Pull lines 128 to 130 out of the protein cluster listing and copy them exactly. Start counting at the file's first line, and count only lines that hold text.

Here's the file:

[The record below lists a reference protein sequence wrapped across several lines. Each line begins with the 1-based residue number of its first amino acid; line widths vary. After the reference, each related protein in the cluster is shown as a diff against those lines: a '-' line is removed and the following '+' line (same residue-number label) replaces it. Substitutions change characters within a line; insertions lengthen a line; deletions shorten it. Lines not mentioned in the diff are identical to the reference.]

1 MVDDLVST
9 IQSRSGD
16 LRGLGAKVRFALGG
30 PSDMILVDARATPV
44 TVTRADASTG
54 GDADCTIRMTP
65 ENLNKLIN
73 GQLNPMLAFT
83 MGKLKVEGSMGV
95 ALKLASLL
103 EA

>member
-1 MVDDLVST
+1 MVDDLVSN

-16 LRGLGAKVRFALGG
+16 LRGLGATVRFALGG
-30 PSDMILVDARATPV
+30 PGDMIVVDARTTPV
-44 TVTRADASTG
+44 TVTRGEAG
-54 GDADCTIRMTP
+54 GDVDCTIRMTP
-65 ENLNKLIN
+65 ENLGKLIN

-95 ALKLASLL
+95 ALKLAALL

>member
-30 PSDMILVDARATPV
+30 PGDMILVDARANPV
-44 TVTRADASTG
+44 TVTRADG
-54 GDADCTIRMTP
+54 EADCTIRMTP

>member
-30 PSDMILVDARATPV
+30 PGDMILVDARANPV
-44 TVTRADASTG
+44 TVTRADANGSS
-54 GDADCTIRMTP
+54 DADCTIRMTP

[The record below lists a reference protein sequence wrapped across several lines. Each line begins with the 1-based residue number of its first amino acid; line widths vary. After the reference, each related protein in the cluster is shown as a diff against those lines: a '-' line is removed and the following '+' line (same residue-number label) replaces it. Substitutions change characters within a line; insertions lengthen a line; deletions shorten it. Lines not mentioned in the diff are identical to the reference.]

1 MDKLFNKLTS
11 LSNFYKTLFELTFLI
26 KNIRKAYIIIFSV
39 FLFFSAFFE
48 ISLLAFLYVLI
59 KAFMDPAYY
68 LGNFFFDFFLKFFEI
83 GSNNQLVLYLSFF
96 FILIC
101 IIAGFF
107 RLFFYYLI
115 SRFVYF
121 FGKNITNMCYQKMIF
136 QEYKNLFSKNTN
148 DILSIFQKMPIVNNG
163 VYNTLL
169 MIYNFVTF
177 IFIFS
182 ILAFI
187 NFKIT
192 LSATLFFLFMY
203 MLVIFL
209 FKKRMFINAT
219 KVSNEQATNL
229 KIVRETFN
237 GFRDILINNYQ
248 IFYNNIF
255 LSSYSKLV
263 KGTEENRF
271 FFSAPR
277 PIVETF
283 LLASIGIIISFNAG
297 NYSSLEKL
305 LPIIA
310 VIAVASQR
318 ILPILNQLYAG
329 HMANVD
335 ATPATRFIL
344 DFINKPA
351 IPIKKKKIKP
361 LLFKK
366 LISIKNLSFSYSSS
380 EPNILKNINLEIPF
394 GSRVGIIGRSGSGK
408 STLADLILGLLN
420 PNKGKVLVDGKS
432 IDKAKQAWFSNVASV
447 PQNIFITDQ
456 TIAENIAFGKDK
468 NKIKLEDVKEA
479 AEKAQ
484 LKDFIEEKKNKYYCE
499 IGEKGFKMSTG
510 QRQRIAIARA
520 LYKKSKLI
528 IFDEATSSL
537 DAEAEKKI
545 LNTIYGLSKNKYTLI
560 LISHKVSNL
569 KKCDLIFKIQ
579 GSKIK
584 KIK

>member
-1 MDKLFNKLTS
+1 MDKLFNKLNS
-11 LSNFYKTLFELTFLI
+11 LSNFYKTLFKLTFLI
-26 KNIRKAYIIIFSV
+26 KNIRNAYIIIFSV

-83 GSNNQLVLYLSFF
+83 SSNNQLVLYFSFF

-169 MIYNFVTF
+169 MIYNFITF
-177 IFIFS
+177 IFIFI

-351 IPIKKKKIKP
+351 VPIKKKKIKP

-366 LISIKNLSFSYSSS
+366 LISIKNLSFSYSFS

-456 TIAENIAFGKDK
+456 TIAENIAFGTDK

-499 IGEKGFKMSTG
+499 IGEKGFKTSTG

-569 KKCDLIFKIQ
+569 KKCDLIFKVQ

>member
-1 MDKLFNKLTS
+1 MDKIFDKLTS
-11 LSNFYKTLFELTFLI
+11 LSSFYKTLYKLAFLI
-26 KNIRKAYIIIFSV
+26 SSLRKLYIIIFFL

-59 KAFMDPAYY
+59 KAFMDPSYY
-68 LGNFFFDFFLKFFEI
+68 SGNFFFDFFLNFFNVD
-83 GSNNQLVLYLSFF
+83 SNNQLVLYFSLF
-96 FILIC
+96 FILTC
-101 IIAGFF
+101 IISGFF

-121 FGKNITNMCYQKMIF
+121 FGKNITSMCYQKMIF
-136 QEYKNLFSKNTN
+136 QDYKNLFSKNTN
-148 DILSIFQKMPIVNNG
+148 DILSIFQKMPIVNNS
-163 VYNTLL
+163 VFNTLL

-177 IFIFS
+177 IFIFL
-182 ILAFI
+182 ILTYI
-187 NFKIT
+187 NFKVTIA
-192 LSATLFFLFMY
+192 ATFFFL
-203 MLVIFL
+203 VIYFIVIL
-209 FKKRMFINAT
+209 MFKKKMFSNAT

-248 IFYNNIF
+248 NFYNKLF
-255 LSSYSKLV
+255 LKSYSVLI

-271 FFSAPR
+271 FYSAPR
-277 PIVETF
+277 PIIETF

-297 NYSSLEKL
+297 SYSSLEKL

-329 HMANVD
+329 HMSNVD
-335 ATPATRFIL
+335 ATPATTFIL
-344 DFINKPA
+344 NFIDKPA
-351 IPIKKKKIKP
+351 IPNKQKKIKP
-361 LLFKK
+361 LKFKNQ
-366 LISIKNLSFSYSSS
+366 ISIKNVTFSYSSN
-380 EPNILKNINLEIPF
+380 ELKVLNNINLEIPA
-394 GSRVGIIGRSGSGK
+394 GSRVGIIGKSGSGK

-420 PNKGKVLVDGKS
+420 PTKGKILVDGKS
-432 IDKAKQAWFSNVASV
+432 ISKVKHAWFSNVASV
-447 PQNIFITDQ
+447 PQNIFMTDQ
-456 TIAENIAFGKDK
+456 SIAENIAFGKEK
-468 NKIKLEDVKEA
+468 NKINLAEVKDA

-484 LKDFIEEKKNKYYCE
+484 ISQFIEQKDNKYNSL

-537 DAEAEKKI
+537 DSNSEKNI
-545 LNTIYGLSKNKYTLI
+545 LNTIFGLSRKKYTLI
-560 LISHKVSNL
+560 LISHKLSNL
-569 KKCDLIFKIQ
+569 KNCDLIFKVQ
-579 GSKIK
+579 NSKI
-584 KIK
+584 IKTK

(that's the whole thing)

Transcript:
>member
-1 MDKLFNKLTS
+1 MDKIFDKLTS